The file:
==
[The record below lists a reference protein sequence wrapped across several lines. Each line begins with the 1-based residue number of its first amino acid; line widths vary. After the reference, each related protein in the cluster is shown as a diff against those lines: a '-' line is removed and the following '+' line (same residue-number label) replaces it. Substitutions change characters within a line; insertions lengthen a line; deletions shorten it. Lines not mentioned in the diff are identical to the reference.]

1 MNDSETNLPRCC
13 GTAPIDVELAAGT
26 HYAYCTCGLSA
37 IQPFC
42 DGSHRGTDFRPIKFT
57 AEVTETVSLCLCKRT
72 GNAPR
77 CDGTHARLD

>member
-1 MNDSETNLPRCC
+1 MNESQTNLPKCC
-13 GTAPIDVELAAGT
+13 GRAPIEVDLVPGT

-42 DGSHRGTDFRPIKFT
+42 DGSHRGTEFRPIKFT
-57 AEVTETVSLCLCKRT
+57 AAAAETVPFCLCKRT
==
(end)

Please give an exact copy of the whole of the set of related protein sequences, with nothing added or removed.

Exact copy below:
[The record below lists a reference protein sequence wrapped across several lines. Each line begins with the 1-based residue number of its first amino acid; line widths vary. After the reference, each related protein in the cluster is shown as a diff against those lines: a '-' line is removed and the following '+' line (same residue-number label) replaces it. Substitutions change characters within a line; insertions lengthen a line; deletions shorten it. Lines not mentioned in the diff are identical to the reference.]

1 MNDSETNLPRCC
13 GTAPIDVELAAGT
26 HYAYCTCGLSA
37 IQPFC
42 DGSHRGTDFRPIKFT
57 AEVTETVSLCLCKRT
72 GNAPR
77 CDGTHARLD

>member
-1 MNDSETNLPRCC
+1 MNESQTNLPKCC
-13 GTAPIDVELAAGT
+13 GRAPIEVDLVPGT

-42 DGSHRGTDFRPIKFT
+42 DGSHRGTEFRPIKFT
-57 AEVTETVSLCLCKRT
+57 AAAAETVPFCLCKRT